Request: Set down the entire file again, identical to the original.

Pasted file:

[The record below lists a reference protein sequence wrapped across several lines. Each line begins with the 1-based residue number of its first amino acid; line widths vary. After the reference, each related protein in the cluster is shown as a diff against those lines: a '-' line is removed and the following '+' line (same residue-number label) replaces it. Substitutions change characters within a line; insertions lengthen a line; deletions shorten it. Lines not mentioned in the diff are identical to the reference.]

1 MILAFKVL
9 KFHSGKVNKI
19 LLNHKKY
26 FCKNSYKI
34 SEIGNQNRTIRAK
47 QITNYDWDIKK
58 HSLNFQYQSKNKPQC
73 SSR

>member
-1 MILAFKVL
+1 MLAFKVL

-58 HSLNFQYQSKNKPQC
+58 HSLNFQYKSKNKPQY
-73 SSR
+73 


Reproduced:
[The record below lists a reference protein sequence wrapped across several lines. Each line begins with the 1-based residue number of its first amino acid; line widths vary. After the reference, each related protein in the cluster is shown as a diff against those lines: a '-' line is removed and the following '+' line (same residue-number label) replaces it. Substitutions change characters within a line; insertions lengthen a line; deletions shorten it. Lines not mentioned in the diff are identical to the reference.]

1 MILAFKVL
9 KFHSGKVNKI
19 LLNHKKY
26 FCKNSYKI
34 SEIGNQNRTIRAK
47 QITNYDWDIKK
58 HSLNFQYQSKNKPQC
73 SSR

>member
-1 MILAFKVL
+1 MLAFKVL

-58 HSLNFQYQSKNKPQC
+58 HSLNFQYKSKNKPQY
-73 SSR
+73 